The Spanish government was one of the first to take action to protect households against a sharp rise in energy bills.

He agreed last September to scrap taxes on household energy bills, which would instead be paid for by imposing a windfall tax on companies profiting from soaring energy prices.

A series of other measures followed, including a ban on increasing gas bills by more than 5% for low-energy customers. Last week, the European Commission agreed to a gas price cap for Spain and Portugal for 12 months. Consumers have been helped by a reduction in VAT on energy bills and a reduction in a separate tax on electricity.


Emmanuel Macron has made energy policy a key pillar of his successful presidential re-election campaign. He said he would make France “the first major nation to abandon gas, oil and coal” before his victory last month.

In the short term, the French government has forced majority state-owned electricity supplier EDF Energy to cut costs. The operator, which is behind the UK’s Hinkley Point B nuclear power station, has told investors it will take an €8.4 billion hit from the energy price cap, meaning it would lower the cost of electricity below the market rate.

Electricity taxes have been reduced for households and businesses. French Finance Minister Bruno Le Maire has estimated the government’s cost-cutting efforts since the invasion of Ukraine to be worth around 25 billion euros.


The Polish government has urged its European counterparts to impose tough sanctions on Russia’s oil and gas industry after gas supplies to Bulgaria and Poland were cut last week by Russian energy giant Gazprom . Both countries said there was no immediate risk to supplies.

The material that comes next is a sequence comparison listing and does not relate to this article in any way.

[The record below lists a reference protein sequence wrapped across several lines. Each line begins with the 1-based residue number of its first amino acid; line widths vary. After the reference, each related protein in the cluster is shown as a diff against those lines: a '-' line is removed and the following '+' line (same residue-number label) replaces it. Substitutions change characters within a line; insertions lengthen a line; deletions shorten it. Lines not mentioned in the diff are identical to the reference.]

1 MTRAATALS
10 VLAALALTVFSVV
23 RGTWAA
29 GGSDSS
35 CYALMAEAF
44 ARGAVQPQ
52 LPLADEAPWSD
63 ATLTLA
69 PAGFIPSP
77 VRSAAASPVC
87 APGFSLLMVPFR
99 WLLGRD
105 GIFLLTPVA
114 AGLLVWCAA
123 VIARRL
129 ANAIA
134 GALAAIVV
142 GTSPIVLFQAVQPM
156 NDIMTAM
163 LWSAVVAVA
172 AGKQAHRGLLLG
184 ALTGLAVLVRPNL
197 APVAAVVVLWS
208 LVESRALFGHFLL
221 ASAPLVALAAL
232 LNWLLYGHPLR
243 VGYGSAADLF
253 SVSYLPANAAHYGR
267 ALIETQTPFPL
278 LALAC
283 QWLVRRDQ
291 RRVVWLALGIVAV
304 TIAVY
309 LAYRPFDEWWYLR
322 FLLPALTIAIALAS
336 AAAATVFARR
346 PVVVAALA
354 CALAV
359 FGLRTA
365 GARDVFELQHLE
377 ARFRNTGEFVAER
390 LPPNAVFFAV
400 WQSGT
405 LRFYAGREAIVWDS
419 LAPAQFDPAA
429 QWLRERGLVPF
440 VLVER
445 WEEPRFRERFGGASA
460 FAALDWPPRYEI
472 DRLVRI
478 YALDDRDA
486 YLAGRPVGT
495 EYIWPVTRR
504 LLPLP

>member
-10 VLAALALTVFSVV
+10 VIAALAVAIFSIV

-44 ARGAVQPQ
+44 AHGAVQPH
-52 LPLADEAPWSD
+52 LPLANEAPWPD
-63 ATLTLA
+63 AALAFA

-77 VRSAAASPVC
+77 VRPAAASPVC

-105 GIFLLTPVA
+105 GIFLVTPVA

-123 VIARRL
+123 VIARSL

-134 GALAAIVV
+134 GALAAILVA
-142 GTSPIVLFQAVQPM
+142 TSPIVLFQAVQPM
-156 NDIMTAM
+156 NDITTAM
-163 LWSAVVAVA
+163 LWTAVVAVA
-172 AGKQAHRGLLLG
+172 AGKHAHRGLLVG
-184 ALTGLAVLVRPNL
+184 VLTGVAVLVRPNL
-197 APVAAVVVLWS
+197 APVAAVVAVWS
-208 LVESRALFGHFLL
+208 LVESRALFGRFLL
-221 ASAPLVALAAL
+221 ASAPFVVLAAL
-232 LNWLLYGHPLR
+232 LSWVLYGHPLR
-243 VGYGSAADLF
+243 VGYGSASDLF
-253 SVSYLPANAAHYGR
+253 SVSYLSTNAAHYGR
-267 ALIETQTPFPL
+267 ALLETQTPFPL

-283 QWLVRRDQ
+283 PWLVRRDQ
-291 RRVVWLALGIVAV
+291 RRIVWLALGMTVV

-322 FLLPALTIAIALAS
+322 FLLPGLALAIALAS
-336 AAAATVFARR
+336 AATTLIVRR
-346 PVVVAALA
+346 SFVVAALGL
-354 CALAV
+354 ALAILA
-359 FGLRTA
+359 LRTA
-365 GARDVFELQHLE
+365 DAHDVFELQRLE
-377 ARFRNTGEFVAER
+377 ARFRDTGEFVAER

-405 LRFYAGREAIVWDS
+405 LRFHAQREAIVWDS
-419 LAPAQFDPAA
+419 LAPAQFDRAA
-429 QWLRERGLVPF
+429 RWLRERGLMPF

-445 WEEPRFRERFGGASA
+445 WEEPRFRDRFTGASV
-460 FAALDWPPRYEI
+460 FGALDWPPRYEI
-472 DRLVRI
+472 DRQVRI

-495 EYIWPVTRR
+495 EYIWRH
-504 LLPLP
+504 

Polish ministers have intervened on several occasions since the end of last year to protect households from rising energy prices. Prime Minister Mateusz Morawiecki has introduced an “anti-inflation shield”, reducing VAT on food and gas to 0%. A broader economic package, dubbed the “anti-Putin shield”, is being rolled out to support businesses and jobs.

The Netherlands

The Dutch government was quick to act when the energy crisis began to worsen last year. Last October, energy taxes were reduced for households and 150 million euros were allocated to improving the insulation of homes. In March, the government increased the single energy allowance for low-income households from €600 to €800.

The government also lowered the VAT on energy from 21% to 9% until the end of the year. Excise duties on petrol and diesel have been reduced for the remainder of 2022.


In December, the Norwegian government introduced a series of measures to help households totaling more than 8 billion crowns (£664 million). Last month, its parliament approved an extension of a support program to tackle high electricity prices, worth €850 million until March 2023. Support for students and widows has also been strengthened.


Sweden started putting in place policies to deal with the energy crisis at the beginning of the year. These extend to compensation for energy-intensive households and the reduction of fuel taxes. The government has also offered €6,700 in aid for the purchase of electric vehicles. Sweden should also devote 48 million euros to a housing allowance for families with children.

Mary I. Bruner